Firstly, what does it mean to calculate a statistic? Do they just want us to find the mean, variance, and standard deviation? For instance, if I'm asked to calculate the statistic of the Chi squared with three degrees of freedom or the F distribution with 1 and 2 degrees of freedom how would I go about doing that? The assumptions are that $X_i$ is independent with $N(i,i^{2})$ distributions. I'm asked to use the $X_i$ to construct the statistics.

Would i just use the formulas:

$$\sum_{n=1}^{n} (X_{1}+...+X_{n})/n = mean$$


$$\sum_{n=1}^{n} (X_i-mean)^{2}/n-1 = variance$$

So if you do use these formulas how can you evaluate all the $X_1$ to $X_n$ values? How is knowing just the type of distribution and its respective degrees of freedom going to help me come up with the individual random sample values? Or is my understanding completely incorrect?

  • $\begingroup$ "Calculate a statistic" doesn't mean anything. Are you sure there's not more to the question you are trying to answer? $\endgroup$ – Rubarb Oct 25 '15 at 18:11
  • $\begingroup$ okay i made it clearer $\endgroup$ – oxnot Oct 25 '15 at 18:37
  • $\begingroup$ Again, "calculate the statistic" of the $\chi^{2}$-distribution with 3 degrees of freedom doesn't make any sense. Are you trying to use your normal random variables to find a statistic that has that $\chi^{2}$- distribution? $\endgroup$ – Rubarb Oct 25 '15 at 18:43

I'm going to assume that you have independent $X_{1}, X_{2}, \ldots, X_{n}$ with $X_{i} \sim N(i,i^{2})$ and you want to find a statistic that has, for example, a $\chi^{2}$-distribution.

A $N(0,1)$ random variable squared has a $\chi^{2}(1)$ distribution. You can show this using moment generating functions. A sum of independent $\chi^{2}$ random variables has a $\chi^{2}$ distribution with the individual degrees of freedom added up. You can show that using moment generating functions as well.

So, you could take $X_{i} \sim N(i,i^{2})$, "standardize" it to a $N(0,1)$: $$ \frac{X_{i}-i}{\sqrt{i^{2}}} = \frac{X_{i}-i}{i} \sim N(0,1), $$ square it to get a $\chi^{2}$ distribution $$ \left( \frac{X_{i}-i}{i} \right)^{2} \sim \chi^{2}(1), $$ and add them up (using independence) to get $$ \sum_{i=1}^{n} \left( \frac{X_{i}-i}{i} \right)^{2} \sim \chi^{2}(1+1+ \cdots + 1) = \chi^{2}(n). $$

  • $\begingroup$ how would you deal with the three degrees of freedom indicated here? $\endgroup$ – oxnot Oct 26 '15 at 2:44
  • $\begingroup$ Yea, I ditto @oxnot's question. I'm still not quite sure how you're doing this. How would you do the second example: F distribution with 1 and 2 degrees of freedom $\endgroup$ – cambelot Oct 26 '15 at 2:47
  • $\begingroup$ @Oxnot: As I said in my original 2 comments, I'm still not sure what you even want. I can tell you how to make statistics out of normal random variables that have several different $\chi^{2}$ distributions and I can go further to tell you how to make $F$ distributions (which are essentially ratios of $\chi^{2}$ random variables). However, it is not clear to me what your question is. Maybe you want Aaron Hall's answer. Do you have more context here? Thanks. $\endgroup$ – Rubarb Oct 26 '15 at 3:02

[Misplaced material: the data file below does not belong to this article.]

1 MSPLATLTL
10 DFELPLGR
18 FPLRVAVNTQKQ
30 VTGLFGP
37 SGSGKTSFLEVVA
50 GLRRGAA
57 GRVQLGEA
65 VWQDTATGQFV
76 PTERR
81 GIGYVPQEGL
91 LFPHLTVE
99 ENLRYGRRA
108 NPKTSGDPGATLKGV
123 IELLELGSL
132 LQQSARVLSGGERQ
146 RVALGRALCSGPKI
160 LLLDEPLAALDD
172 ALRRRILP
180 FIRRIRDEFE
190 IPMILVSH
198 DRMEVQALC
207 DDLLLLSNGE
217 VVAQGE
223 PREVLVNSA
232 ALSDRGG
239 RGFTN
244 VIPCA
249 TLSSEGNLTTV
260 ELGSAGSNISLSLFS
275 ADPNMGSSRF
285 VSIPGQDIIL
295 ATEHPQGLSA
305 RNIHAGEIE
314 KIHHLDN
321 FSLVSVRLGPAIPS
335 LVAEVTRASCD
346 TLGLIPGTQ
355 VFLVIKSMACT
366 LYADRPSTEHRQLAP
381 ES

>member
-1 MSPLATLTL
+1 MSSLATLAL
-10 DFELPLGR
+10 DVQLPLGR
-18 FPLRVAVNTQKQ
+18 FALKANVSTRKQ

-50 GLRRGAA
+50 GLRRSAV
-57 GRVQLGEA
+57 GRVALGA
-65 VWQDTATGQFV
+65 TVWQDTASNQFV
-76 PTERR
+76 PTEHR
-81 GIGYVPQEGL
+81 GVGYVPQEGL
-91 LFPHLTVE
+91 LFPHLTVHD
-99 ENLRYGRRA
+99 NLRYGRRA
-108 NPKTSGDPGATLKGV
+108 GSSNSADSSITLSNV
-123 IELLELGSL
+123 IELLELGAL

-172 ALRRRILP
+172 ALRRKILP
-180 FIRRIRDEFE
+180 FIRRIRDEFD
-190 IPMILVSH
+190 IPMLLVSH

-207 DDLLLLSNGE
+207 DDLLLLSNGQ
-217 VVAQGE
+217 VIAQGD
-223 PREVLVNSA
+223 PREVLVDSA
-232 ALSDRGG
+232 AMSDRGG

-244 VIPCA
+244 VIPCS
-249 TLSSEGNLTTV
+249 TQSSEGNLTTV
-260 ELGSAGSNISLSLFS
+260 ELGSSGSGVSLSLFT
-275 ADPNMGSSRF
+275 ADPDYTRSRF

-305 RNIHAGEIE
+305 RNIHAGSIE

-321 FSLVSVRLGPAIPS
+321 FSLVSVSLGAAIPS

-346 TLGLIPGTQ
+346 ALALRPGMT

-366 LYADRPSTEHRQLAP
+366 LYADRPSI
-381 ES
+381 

• $\begingroup$ I think I want to find a statistic that has a F distribution, like what you have shown above. $\endgroup$ – oxnot Oct 26 '15 at 13:13
  • $\begingroup$ Well, if you have independent $\chi^{2}$ random variables $W_{1} \sim \chi^{2}(n_{1})$ and $W_{2} \sim \chi^{2}(n_{2})$, the random variable defined by $(W_{1}/n_{1})/(W_{2}/n_{2})$ has an $F$-distribution with $n_{1}$ and $n_{2}$ degrees of freedom. So, I suppose you could standardize some of your normals into $N(0,1)$'s, square them to get $\chi^{2}$ random variables, and make a ratio to get a random variable with an $F$ distribution. $\endgroup$ – Rubarb Oct 27 '15 at 14:58

To calculate a statistic, in your case, means to figure out the value of a test statistic, a value useful in statistical testing (though in other contexts, a statistic can also refer to the mean, standard deviation, etc. of a sample). Let's take one of the examples you mentioned: the $\chi^2$ (chi-squared) distribution. This distribution, as you may already know, is useful for determining whether differences between observed and expected values of categorical data are significant or not. The formula for the chi-squared statistic is $$\chi^2 = \sum_{i =1}^n\frac{(O_i - E_i)^2}{E_i},$$ where $n$ is the number of data points you have, $O_i$ is the $i$-th observed value, and $E_i$ is the $i$-th expected value. Now, if all you were asked for is the $\chi^2$ statistic, then you're done once you calculate this. However, the p-value that results from the $\chi^2$ statistic is much more practical, and you will usually be asked for this on a question dealing with statistical testing. And this is where degrees of freedom come in. To get the $p$-value, you can do one of two things: look it up on a table, or use a graphing calculator or a computer. You do both of these using your $\chi^2$ statistic and the number of degrees of freedom.


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